Know the Limits of Your XTV
Weight limits for water use are lower than land use. The payload capacity for your vehicle as equipped from the factory is stated on the capacity plate, located on the far left side of the dash. If accessories have been added, their weight also needs to be taken into account; this information can be found in the accessory manual and the main XTV manual. The maximum payload includes passengers, cargo, and fuel. A full tank of gasoline weighs about 60 lbs, while a full tank of diesel weighs about 68 lbs.
All passengers must wear a flotation device or life jacket. Do not wear seat belts while in the water: restraints can keep you from making a quick escape if the vehicle floods.
Tracks limit buoyancy and water treading ability. If tracks are installed, don’t operate your XTV in water deeper than 25 inches.
These vehicles are designed for calm waters. If the waves are tall enough for water to enter the cab, get back on land immediately.
Preparing the XTV for Water Travel
Have a paddle and bailing can on board, even if your model comes with a bilge pump. These tools will come in handy if water gets in the cab or the engine stalls.
Inspect the underside of the vehicle for signs of cuts, punctures and other holes that could let water leak into the vehicle.
There are two plugs on the rear of the hull that need to be in the drain holes before entering the water. Inspect the O-rings on these plugs for wear and damage before screwing the plugs in.
If there are signs of water leaking into the cabin despite a sealed hull, there may be an issue with the axle seals. Inspect the axle ends occasionally to make sure they’re watertight. A damaged outer seal or lack of grease in the bearing flange can let water into the vehicle.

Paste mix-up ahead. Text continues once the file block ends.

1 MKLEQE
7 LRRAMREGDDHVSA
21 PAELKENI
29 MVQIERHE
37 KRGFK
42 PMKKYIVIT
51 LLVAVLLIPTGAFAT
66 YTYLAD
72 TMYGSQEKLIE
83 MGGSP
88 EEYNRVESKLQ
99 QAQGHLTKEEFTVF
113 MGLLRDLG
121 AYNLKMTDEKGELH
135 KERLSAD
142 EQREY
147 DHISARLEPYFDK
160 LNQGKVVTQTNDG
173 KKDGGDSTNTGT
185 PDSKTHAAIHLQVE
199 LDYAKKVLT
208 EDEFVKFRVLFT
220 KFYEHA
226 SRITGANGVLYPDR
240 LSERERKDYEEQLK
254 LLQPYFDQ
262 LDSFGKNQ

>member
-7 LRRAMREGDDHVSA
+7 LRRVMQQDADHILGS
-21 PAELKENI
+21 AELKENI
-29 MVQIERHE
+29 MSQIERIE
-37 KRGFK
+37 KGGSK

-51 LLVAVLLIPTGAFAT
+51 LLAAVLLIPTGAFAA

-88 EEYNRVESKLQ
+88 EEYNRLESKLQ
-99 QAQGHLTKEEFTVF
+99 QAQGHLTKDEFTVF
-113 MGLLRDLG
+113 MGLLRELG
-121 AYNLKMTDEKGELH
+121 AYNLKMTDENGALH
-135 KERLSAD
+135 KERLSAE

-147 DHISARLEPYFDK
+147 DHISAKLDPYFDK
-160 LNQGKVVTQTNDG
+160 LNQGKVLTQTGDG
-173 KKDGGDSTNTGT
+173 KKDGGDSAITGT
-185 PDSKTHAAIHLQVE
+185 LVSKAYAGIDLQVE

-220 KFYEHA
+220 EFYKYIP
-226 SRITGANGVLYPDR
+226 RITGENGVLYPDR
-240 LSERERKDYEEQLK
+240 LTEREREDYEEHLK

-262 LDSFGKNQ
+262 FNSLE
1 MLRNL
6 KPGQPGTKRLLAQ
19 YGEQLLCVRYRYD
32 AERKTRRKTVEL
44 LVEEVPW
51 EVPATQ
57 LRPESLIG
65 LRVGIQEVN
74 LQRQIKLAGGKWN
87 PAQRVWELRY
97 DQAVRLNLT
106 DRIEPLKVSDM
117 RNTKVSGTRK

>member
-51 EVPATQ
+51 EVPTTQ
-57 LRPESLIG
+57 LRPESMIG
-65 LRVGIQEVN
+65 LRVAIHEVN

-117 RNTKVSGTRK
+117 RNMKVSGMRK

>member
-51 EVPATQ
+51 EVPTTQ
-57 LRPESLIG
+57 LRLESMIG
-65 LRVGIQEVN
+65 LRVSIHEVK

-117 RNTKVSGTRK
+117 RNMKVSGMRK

Buoyancy is dependent on the tires. If your vehicle is fitted with 24-inch tires instead of the standard 25-inch rubber, load capacity will be 100 lbs. less than what is stated on the capacity plate.
Entering the Water
Always keep the bumper above the water. If it’s submerged, water can flow through openings in the upper body, flooding the cab and engine compartment. Where possible, enter the water from level ground. While the vehicle is partly submerged and the wheels are still touching the ground, check the cab for signs of leaks. When entering from a steep slope, back into the water. The front is heavier than the back, so it may dip below the bumper when making a head-on approach.
The vehicle should be level the water. If one corner is lower, shift the cargo and passengers around until the hull is righted.
Driving in the Water
Once the XTV is floating, apply light throttle to move the vehicle. The paddling action of the tires limits top speed to 3 mph; increasing the wheel speed will just increase turbulence. Turning works the same as it does on land, but the XTV will be less responsive and the turning radius will be larger.
Stay close to the shoreline and avoid rocks and branches near the water’s surface. Even if your XTV is protected by a skid plate, bumping into these obstacles can upset the vehicle. If the cab starts filling with water, head back to land immediately.
Getting Back on Land
Find a flat, level area free of rocks, stumps and other debris. Approach the land straight on so that both front tires will get traction on the ground at the same time. Once the tires make contact, accelerate gently until the vehicle is out of the water. Once the vehicle is back on land, unscrew the drain plugs to drain out any water in the cab.
Using an Outboard Motor
Want to travel faster? Argo makes a mount to attach a sub-10 hp outboard motor. A long shaft motor is recommended to reduce cavitation.
Outfit Your XTV for Better Water Performance
Want to add a skid plate or a bilge pump to your older XTV? Looking to speed up water travel by mounting an outboard motor? Shank’s Argo has the parts, accessories, and experience to set up your XTV to get the performance you want.
Live in south-central Pennsylvania? Schedule a test drive on our website, or visit us at 4900 Molly Pitcher Highway in Chambersburg, PA. That’s one mile east of I-80 via Exit 10 to Marion.